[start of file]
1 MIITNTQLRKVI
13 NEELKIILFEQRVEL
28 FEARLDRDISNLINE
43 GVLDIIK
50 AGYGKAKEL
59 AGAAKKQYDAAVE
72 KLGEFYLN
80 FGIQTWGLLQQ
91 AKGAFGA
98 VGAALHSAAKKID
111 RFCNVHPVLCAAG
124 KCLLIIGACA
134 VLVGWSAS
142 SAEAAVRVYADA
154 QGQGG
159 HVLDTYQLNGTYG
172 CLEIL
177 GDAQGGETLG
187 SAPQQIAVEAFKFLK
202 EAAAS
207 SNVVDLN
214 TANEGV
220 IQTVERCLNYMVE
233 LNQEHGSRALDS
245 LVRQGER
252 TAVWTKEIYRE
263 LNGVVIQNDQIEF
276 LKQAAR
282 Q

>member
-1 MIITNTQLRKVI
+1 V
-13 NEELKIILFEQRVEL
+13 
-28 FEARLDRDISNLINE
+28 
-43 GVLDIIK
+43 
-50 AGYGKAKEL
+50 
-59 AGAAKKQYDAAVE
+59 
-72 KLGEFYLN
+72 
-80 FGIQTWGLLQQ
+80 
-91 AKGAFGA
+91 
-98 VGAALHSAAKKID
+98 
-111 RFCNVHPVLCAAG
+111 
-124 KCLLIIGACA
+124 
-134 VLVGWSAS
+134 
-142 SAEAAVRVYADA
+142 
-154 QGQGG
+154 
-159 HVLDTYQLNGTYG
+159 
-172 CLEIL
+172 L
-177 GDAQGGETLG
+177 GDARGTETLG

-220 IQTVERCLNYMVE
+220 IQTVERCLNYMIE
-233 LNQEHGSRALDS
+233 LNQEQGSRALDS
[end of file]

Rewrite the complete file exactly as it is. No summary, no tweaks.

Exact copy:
1 MIITNTQLRKVI
13 NEELKIILFEQRVEL
28 FEARLDRDISNLINE
43 GVLDIIK
50 AGYGKAKEL
59 AGAAKKQYDAAVE
72 KLGEFYLN
80 FGIQTWGLLQQ
91 AKGAFGA
98 VGAALHSAAKKID
111 RFCNVHPVLCAAG
124 KCLLIIGACA
134 VLVGWSAS
142 SAEAAVRVYADA
154 QGQGG
159 HVLDTYQLNGTYG
172 CLEIL
177 GDAQGGETLG
187 SAPQQIAVEAFKFLK
202 EAAAS
207 SNVVDLN
214 TANEGV
220 IQTVERCLNYMVE
233 LNQEHGSRALDS
245 LVRQGER
252 TAVWTKEIYRE
263 LNGVVIQNDQIEF
276 LKQAAR
282 Q

>member
-1 MIITNTQLRKVI
+1 V
-13 NEELKIILFEQRVEL
+13 
-28 FEARLDRDISNLINE
+28 
-43 GVLDIIK
+43 
-50 AGYGKAKEL
+50 
-59 AGAAKKQYDAAVE
+59 
-72 KLGEFYLN
+72 
-80 FGIQTWGLLQQ
+80 
-91 AKGAFGA
+91 
-98 VGAALHSAAKKID
+98 
-111 RFCNVHPVLCAAG
+111 
-124 KCLLIIGACA
+124 
-134 VLVGWSAS
+134 
-142 SAEAAVRVYADA
+142 
-154 QGQGG
+154 
-159 HVLDTYQLNGTYG
+159 
-172 CLEIL
+172 L
-177 GDAQGGETLG
+177 GDARGTETLG

-220 IQTVERCLNYMVE
+220 IQTVERCLNYMIE
-233 LNQEHGSRALDS
+233 LNQEQGSRALDS